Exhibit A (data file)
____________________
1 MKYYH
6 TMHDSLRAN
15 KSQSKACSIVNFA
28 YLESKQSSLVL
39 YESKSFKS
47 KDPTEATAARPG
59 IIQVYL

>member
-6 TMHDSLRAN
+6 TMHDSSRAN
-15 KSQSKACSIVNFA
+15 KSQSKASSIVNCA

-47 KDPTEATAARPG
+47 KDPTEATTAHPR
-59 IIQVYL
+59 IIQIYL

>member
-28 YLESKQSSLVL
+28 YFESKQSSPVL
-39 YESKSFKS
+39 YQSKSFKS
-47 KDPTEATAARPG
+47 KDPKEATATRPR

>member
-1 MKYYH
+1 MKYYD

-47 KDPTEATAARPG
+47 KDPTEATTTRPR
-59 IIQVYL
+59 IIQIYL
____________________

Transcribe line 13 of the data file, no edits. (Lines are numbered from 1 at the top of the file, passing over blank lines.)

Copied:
-47 KDPTEATAARPG